I WAS an interested first-time observer at the Annual Town Meeting of Huntingdon Town Council on May 2 (that event in the year when town councillors are exposed to challenge by local residents for their work over the previous 12 months).
The weather was not wonderful, which may explain the low audience level. That was a pity, because following a great introduction to the local Business Improvement District (BID) by manager Katy Sismore, there was also a short but sparky discussion of the reasons for the decline of Huntingdon High Street, with special mention given to the contrast between Huntingdon and St Ives markets. (Though Huntingdon is traditionally a “market town”, actually the local markets held here these days are pretty dismal and low-key, in contrast to the thriving affairs in St Ives!).
It was clear that a more efficient interplay between the various councils (town, district and county) that control Huntingdon’s development would help matters.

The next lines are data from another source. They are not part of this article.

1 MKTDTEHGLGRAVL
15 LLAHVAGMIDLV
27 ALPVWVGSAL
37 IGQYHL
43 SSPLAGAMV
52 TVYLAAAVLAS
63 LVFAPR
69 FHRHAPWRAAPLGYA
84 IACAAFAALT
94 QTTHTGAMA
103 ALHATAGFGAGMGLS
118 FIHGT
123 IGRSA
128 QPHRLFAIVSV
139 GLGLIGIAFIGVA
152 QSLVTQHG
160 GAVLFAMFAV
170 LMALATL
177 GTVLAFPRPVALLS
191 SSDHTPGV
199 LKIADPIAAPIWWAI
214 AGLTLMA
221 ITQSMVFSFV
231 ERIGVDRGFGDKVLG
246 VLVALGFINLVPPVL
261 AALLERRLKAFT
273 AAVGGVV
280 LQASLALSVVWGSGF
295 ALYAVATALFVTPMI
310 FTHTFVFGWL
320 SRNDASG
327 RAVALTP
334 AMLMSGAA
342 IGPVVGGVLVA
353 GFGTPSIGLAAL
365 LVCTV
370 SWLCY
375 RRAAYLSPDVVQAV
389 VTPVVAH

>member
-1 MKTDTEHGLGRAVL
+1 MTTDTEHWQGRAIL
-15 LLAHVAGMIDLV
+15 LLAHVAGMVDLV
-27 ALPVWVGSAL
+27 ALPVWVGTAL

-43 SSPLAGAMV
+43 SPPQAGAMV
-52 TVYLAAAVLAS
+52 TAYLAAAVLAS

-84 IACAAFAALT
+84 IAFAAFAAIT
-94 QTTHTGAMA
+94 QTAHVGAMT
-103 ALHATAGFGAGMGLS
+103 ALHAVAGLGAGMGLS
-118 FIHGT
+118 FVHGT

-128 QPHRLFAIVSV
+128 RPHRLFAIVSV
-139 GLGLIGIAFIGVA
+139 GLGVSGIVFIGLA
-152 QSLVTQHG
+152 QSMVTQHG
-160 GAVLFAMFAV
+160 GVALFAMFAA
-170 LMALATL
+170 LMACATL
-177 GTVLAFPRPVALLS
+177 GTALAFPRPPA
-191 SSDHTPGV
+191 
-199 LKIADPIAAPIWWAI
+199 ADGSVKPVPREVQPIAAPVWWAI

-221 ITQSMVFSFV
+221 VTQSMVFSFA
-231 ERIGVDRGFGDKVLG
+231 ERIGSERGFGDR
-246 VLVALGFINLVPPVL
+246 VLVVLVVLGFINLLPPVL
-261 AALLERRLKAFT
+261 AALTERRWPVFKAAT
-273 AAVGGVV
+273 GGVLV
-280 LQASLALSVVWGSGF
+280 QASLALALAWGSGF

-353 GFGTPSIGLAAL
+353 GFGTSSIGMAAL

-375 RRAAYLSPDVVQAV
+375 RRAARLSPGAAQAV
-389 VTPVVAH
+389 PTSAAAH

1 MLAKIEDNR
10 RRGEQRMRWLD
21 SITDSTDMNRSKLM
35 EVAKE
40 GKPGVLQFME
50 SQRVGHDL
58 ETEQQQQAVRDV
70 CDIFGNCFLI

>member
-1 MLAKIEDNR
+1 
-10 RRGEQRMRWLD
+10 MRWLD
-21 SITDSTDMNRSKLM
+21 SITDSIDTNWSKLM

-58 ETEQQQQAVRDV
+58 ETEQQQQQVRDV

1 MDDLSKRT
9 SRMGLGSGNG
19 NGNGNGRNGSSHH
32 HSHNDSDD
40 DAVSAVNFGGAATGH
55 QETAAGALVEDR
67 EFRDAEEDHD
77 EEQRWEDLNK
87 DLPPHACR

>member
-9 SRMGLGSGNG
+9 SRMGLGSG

I’m hoping that the new websites promised by BID and the town council may also help get more interaction and feedback from Huntingdon townspeople, something which would be good to see, because this meeting felt under-represented, to me.
A lack of fresh faces at this meeting was a noticeable feature. Attendance by local councillors seemed also rather patchy.
From the town council, while the four Labour and Liberal Democrat councillors were all present, if I got it right, eight out of 15 Conservative Councillors were absent, and this for a meeting where the date would have been known months ahead.
And while representatives of both Conservative and Liberal Democrat county councillors were on hand the newly elected UKIP county councillor was noticeable by his absence.
With all the new development (business and domestic) either already happening or planned for the next few years in Huntingdon, I think we should all take a closer interest in what they get up to.
Getting it right, or not, will affect all of us who live here — remember the fate of the public footpath that became the Wilkinson Locked Gate!
The new flats in Primrose Lane whose extra sewage will feed into existing Tennis Court Road sewers whether anyone likes ft or not; the unexplained change of name from Cromwell Square to Park Square by the property developer involved; the new district housing developments which dearly need challenging by groups like Stop Houghton East Development (S.H.E.D.) a all of these things suggest we need to take more time, and pay more attention, to the quality of our collective decision-making.